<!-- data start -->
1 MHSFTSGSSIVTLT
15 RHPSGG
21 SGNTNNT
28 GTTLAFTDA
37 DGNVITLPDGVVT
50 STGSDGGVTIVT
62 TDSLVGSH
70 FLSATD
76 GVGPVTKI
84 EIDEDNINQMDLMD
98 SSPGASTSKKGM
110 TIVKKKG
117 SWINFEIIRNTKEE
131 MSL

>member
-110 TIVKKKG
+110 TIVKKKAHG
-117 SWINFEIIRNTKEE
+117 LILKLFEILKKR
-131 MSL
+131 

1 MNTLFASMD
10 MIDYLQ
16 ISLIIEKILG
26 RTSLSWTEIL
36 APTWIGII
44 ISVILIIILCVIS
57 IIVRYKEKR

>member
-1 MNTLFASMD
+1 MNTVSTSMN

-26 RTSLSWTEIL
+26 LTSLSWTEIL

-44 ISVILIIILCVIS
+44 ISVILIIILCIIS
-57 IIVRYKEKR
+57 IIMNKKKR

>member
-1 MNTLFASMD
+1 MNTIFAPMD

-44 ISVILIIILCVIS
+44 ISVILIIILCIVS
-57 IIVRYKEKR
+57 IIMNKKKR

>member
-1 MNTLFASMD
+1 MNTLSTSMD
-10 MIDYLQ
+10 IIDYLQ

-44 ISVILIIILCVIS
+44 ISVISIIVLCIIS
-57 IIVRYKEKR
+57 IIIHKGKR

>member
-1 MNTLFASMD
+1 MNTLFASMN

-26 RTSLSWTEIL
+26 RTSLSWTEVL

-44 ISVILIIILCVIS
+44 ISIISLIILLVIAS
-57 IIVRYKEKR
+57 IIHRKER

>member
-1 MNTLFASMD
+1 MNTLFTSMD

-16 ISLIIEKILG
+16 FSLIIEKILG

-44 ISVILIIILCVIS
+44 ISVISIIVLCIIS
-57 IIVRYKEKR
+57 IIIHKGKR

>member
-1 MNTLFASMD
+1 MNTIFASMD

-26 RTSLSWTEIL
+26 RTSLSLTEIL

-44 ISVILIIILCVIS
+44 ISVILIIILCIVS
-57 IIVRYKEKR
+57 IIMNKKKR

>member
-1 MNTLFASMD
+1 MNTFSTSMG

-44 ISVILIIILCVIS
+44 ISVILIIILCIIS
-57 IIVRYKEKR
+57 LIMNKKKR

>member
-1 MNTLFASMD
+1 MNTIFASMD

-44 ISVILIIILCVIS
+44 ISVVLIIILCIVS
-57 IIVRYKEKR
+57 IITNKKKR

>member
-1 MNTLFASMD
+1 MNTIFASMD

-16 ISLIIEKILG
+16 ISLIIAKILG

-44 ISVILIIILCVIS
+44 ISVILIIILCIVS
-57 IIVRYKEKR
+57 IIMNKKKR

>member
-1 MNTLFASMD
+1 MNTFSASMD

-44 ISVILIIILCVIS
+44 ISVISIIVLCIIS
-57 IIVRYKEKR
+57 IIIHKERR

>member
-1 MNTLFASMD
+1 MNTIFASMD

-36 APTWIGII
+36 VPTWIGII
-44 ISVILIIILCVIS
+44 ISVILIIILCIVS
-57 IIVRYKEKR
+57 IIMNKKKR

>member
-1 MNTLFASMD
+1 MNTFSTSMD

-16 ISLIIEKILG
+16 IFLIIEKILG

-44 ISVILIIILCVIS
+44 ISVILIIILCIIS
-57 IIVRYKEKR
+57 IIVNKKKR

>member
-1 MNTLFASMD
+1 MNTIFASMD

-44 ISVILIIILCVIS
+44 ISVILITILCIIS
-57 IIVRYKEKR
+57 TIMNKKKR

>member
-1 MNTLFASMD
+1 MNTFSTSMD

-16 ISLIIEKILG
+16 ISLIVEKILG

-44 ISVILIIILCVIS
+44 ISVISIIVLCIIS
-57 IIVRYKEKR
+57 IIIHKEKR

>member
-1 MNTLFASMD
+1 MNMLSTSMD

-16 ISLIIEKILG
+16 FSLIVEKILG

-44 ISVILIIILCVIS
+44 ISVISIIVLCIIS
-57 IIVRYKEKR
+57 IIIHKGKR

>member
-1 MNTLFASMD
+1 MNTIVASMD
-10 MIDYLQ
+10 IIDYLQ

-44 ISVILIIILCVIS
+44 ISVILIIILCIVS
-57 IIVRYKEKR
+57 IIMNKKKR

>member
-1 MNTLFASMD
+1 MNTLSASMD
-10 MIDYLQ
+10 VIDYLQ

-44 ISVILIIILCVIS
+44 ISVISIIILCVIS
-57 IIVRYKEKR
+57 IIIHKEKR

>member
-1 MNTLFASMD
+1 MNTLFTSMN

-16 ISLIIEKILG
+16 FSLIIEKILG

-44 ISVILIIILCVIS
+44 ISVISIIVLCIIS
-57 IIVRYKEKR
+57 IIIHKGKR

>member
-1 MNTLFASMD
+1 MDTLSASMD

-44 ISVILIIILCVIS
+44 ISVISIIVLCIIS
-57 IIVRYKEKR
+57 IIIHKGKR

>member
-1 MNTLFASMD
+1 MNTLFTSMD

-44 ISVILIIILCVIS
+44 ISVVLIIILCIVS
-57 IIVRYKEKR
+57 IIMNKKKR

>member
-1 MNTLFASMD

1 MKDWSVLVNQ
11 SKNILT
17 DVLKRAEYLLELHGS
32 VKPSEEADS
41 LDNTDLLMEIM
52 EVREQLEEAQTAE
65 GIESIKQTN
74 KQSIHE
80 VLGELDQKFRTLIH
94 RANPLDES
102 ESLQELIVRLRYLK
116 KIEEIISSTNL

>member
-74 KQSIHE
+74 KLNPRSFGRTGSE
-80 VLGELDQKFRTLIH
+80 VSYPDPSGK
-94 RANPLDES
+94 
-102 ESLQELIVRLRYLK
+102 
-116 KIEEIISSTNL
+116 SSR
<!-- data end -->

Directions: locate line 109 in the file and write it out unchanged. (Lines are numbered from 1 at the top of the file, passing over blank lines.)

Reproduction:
-57 IIVRYKEKR